Earnest and Hemmingway (Productively Writing Online) 4 Comments

Earnest and Hemmingway (Productively Writing Online)

The internet is one of the biggest double-edged swords of my productivity. Without it, I wouldn’t know what to do/write. Without it I might also actually write. I’ve previously discussed avoiding it, but if you’re one of those people who can make it work for you, or know how to use in moderation, then these links might suit you well.



Described as ‘a minimalist, browser-based writing tool’, Earnest is for just getting the damn words down on the page. And it is certainly good at doing that. The layout avoids pretty much every other distraction (though you’re still online, so maybe log out of Facebook for a while). Ernest is free writing free of judgement.

Some of the best* features of Ernest

–          Very minimalist, in an exact opposite way to Word.

–          No distractions from things like spellcheck or grammarcheck.

–          No delete key. You have to just keep writing. Edit later.

–          Automatically saves you writing locally every 10 seconds

–          (and my favourite) Has a word count, but that only updates every minute so you don’t distract yourself.

*potentially also annoying


hem image
Hemmingway is as much a scrupulous badass as the man himself. It is also the opposite to Earnest, so I’d suggest getting your words down in him first before bringing in Hemmingway to get the job polished up.

Through using a series of different highlighters, Hemmingway shows typical mistakes such as passive voice and verbose words, as well as complex and dense sentences.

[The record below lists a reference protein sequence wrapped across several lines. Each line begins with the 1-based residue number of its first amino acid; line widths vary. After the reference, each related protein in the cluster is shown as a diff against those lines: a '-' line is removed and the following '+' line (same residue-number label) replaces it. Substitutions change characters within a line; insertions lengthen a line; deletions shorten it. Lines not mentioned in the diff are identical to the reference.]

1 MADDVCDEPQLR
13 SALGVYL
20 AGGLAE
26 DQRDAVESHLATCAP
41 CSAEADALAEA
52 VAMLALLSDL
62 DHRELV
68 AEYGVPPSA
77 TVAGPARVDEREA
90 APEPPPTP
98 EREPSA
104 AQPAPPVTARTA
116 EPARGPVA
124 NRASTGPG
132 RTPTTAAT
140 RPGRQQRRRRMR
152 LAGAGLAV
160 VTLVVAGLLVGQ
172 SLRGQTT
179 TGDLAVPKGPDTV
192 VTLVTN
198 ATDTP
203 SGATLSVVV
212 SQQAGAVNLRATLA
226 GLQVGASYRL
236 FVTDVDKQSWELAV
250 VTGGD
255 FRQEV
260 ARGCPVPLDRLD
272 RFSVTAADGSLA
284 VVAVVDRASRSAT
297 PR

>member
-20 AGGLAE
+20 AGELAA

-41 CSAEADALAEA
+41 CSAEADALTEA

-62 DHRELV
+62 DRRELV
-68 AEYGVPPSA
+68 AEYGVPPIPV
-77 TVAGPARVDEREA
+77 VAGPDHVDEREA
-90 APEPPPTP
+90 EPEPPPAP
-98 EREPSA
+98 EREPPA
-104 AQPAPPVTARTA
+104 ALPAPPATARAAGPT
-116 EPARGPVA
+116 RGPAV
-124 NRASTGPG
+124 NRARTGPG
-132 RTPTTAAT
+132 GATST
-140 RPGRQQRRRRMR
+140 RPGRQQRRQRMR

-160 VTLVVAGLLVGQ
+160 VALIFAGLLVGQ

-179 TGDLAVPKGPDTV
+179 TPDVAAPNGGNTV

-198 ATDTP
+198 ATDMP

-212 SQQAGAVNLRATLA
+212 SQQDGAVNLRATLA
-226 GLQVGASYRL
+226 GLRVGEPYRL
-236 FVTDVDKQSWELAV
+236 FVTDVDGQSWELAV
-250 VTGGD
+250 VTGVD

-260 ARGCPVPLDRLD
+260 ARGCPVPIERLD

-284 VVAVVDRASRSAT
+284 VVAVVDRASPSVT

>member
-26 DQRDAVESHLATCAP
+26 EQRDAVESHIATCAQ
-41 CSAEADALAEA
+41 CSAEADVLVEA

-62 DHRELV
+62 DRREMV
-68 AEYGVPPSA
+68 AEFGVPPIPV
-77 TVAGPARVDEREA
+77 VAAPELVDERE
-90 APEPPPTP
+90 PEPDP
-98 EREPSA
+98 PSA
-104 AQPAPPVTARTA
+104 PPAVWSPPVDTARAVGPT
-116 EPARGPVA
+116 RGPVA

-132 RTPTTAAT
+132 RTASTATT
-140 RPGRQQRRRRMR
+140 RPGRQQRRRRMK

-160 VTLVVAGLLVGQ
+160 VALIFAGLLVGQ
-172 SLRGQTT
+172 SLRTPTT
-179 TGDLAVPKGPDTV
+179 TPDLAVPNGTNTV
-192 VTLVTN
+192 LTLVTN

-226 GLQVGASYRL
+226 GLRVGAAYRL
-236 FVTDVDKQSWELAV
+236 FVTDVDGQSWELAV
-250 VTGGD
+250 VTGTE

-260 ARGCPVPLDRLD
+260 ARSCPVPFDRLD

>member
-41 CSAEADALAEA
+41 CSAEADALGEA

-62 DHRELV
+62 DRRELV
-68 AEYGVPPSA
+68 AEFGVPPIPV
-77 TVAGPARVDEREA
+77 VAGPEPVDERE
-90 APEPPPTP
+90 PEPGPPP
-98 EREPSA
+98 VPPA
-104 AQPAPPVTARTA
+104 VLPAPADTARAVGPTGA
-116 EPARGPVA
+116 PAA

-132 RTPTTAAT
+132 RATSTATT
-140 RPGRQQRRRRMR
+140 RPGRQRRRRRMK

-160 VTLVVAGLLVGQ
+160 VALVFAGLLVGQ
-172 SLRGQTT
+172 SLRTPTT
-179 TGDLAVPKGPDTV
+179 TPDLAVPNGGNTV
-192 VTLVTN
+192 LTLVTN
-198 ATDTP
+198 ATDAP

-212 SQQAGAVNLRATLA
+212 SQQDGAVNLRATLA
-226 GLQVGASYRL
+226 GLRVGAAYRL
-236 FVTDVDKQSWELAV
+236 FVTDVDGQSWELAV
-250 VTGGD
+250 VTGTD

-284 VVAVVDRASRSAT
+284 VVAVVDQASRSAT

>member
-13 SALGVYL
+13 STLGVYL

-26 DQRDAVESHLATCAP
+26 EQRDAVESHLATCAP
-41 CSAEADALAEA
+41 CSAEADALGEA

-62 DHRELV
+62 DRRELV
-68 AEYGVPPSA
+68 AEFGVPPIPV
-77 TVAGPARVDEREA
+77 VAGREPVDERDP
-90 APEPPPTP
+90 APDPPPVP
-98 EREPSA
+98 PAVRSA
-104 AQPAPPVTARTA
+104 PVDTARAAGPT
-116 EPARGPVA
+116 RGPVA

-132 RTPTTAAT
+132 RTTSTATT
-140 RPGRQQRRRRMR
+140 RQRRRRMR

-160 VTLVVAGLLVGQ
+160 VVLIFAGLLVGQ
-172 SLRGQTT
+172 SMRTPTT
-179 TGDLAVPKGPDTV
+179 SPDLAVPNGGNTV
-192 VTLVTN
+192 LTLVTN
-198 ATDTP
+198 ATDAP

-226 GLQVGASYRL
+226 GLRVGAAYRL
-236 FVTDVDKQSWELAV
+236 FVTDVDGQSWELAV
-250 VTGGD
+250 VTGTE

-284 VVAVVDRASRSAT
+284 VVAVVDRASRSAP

It also gives a readability score, and a count of your paragraphs/sentences/etc if you’re into that kinda thing.


If you’re the sort of person who needs added incentives, then you might have more fun with cats than with Ernest. Just make sure your writing has more awe than awww.

Rafael’s (24) purpose is to give people glorious stories to tell. Some have appeared in dotdotdash, Going Down Swinging and The Big Issue Fiction Edition. He also competes in poetry slams and giant-sized chess games. Graduated from RMIT’s creative writing program in 2012, he often wonders what he’ll do with the rest of his life, but the answer’s always the same. Writing and falling in love.

  • http://Website cre8iveovadose

    Oh my gosh, the Hemingway app is the best thing I’ve ever seen. It highlights everything that I have trouble with! Crying tears of happiness at this marvellous discovery!

    • http://Website R

      Haha, I’m glad to hear that! Yet again Hemmingway makes someone cry. Feel free to share this if you think others will benefit, but of course keep in mind that all these assessments are purely mechanical, and writers break them all the time too :)

      • http://Website R

        (The above gets a readability score of 8….)

  • Solomon J Faust

    I must confess I’m not a fan of the Hemmingway app. Dumped some of my favourite author Will Self into it and the damned contraption hated him. Simple writing and good writing are not synonymous.

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